Image Credit: All photos by Carl Seville The building inspector passed this installation with no air barrier behind the modular tub/shower unit even though it didn't meet the Georgia energy code requirement Another missing air barrier, also missed by the building inspector. An effort was made to install the required air barrier, but this rather large gap in the material makes it fairly useless. Although I prefer unfaced batts, even they can be installed poorly
I recently performed the pre-drywall inspection on a small home seeking LEED certification. The local building inspector had visited and approved the batts for covering up.
When I arrived, I immediately noticed that the kraft-paper-faced batts were installed, as is typical, at about a Grade III level, with significant gaps and compressions. (For more information on the definition of a Grade III installation, see Installing Fiberglass Right.) And because the facing was stapled to the studs, I couldn’t do a thorough inspection for proper trimming around wires and pipes without causing major damage.
I’ve come to the conclusion that in most cases, unfaced friction-fit batts are a better solution. They don’t have the gaps where tabs are stapled and can be pulled out for inspections without ripping the facing.
I don’t think I can count the number of times I have warned my clients about using batt insulation. I can explain the problems with installation, get eye-to-eye contact with their installing contractor who tells me that they can do Grade I work, but so far, in every case, the result is inferior work.
My guess is that the subcontractor doesn’t know, or care, about high-quality insulation, and even if they do, the need for it is never communicated to the field crews.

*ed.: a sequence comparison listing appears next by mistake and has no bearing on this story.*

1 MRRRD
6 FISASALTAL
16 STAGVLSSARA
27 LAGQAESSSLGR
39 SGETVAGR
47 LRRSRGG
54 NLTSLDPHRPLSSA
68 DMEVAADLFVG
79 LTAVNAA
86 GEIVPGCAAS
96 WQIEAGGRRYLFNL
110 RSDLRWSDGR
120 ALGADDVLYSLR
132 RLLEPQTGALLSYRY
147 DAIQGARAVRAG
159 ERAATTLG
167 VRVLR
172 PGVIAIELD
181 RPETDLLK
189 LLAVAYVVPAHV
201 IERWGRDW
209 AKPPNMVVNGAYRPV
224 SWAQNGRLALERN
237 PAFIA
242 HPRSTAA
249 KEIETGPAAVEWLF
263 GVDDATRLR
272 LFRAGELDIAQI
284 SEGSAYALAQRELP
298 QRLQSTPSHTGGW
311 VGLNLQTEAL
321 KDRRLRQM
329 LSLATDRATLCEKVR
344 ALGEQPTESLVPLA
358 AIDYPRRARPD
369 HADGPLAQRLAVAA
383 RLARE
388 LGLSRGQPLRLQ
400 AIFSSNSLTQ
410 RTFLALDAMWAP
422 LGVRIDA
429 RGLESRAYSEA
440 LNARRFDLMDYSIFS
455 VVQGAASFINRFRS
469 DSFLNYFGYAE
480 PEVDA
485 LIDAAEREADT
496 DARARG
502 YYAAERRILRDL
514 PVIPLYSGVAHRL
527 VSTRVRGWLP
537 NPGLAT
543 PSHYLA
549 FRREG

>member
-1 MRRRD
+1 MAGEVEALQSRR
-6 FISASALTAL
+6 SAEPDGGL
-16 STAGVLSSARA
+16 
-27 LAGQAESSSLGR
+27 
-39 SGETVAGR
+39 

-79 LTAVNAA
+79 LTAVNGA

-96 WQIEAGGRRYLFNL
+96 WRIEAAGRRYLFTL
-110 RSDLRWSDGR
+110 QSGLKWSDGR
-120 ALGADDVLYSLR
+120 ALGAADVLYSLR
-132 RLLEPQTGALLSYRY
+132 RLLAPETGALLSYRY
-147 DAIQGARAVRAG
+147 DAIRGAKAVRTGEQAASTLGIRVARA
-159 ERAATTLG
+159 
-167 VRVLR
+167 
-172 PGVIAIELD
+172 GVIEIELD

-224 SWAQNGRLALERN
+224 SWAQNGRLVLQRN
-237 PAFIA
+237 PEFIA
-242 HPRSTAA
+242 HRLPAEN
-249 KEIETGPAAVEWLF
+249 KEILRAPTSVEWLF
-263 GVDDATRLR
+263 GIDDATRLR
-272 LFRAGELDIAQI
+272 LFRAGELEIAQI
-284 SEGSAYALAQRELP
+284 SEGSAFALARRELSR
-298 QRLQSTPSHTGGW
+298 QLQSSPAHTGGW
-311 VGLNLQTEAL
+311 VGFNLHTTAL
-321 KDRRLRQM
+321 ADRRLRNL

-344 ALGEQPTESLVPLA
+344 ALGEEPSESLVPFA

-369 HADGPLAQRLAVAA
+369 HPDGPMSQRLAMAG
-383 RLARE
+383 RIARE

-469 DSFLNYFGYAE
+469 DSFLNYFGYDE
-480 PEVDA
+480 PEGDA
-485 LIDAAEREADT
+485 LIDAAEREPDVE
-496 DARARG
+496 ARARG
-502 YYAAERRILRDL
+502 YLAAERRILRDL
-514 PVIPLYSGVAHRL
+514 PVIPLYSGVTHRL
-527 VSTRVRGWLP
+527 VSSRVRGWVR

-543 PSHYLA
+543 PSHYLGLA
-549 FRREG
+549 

Most installers want to do a good job
Most workers on the job site are happy to learn how to install batts correctly. On a large multifamily building I certified under the National Green Building Standard several years ago, I worked closely with the field crews, showing them what a Grade I installation looked like. The result was consistently high-quality work, until they switched crews and we had to start all over.
Interestingly, it was the field crew, rather than the supervisors, who understood the process and worked hard to make things right. With the luxury of a long-running, multi-unit project, they could take the necessary time and develop a process for quality work.
Single-family homes, particularly one-off models, don’t offer the same opportunities. I arrive when they are itching to start hanging drywall and rarely willing to pull out some or all of the insulation unless absolutely necessary.
Inspectors aren’t helping
Even worse than the poor quality insulation on the LEED home were the missing air barriers. Neither the builder nor the inspector were aware of the current energy code requirement for rigid air barriers at all tubs, chases, soffits, and stairs on exterior walls.
The house passed and was ready for drywall with these noticeable code violations. Since they are required for certification, the builder installed spray foam and rigid barriers to correct the problems. What frightens me is that the inspectors simply don’t know the code well enough to enforce it.
I also perform code required blower-door and duct-leakage testing for code compliance on homes that are not being certified. I am not in a position of authority to enforce any other energy code requirements other than the testing, but in almost all cases, I see major violations in missing air barriers and poorly sealed ducts.
In re-reading my 2010 post on outlawing batt insulation, I am coming to the realization that not enough has changed, and I don’t expect to see much progress in the near future.